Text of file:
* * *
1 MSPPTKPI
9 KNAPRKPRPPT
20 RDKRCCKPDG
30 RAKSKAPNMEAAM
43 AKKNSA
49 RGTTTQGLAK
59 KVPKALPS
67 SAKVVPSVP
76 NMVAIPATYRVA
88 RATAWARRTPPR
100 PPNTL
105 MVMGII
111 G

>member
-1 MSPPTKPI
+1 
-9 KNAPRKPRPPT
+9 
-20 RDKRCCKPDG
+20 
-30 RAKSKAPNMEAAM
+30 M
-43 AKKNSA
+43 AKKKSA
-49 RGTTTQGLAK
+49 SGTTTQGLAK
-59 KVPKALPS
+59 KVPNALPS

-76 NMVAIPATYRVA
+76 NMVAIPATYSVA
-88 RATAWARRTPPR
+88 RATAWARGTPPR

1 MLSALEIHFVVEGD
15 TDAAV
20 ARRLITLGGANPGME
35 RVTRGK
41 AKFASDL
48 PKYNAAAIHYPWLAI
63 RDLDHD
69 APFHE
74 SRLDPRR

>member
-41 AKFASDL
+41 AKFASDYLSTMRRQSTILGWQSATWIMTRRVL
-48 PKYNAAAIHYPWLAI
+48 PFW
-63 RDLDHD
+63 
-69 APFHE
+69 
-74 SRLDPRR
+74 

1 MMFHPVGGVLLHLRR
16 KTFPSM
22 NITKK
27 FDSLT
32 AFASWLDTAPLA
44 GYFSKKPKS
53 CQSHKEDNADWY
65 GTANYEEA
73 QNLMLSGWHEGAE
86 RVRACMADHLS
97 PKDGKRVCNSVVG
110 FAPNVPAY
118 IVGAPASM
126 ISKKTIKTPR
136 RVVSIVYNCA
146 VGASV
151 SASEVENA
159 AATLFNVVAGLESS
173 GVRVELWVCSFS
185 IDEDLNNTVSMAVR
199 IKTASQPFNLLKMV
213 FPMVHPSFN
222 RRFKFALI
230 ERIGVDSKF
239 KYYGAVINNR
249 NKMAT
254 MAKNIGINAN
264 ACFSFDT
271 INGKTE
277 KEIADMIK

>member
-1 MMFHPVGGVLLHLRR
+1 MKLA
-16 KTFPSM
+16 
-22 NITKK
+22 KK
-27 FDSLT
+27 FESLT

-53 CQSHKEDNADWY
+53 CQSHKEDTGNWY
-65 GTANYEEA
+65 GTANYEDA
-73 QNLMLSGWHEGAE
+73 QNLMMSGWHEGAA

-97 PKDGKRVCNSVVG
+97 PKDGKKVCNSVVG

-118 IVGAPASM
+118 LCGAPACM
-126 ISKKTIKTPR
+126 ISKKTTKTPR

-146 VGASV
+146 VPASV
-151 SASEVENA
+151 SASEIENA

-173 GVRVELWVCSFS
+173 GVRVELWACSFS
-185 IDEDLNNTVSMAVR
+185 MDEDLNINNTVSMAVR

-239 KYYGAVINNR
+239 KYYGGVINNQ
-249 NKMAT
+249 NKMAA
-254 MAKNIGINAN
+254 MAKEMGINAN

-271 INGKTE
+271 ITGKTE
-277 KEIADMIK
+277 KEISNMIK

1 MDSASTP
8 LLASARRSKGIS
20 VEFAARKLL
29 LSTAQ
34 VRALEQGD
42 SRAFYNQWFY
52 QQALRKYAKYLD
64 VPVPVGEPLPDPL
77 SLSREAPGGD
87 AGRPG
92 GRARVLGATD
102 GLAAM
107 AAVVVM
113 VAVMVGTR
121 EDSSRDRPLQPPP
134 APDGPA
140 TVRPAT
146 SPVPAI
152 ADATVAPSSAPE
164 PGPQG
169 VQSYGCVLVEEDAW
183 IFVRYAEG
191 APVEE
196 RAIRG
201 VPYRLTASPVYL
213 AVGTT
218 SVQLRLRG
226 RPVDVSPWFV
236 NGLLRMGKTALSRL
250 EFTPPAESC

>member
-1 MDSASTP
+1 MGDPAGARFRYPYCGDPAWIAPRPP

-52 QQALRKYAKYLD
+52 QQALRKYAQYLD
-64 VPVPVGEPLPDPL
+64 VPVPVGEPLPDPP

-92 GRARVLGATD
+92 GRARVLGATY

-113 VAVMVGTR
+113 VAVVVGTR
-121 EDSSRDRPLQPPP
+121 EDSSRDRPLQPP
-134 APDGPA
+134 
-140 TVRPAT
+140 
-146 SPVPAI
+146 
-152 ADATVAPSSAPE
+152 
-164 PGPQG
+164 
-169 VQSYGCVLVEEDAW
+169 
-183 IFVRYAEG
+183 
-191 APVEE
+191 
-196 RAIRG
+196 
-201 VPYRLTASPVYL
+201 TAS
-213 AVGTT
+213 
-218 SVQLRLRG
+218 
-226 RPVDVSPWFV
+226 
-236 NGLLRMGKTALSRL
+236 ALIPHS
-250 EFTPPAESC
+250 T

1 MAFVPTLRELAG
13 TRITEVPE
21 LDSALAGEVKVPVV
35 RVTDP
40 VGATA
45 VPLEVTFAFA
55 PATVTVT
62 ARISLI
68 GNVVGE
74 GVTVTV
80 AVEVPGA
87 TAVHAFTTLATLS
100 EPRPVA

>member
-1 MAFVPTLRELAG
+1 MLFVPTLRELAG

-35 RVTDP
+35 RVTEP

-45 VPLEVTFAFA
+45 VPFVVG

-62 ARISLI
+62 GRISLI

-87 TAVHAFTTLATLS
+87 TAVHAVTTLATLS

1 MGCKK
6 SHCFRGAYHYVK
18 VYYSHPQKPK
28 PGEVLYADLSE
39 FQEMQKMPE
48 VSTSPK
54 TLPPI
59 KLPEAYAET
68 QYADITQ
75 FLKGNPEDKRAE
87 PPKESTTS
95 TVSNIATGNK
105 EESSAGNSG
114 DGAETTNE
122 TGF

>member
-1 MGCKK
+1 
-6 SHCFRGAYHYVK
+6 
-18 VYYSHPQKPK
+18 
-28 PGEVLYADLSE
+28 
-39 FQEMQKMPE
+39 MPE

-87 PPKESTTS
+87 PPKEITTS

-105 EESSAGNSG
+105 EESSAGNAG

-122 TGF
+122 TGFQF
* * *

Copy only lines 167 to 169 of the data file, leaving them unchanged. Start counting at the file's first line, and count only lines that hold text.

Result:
-140 TVRPAT
+140 
-146 SPVPAI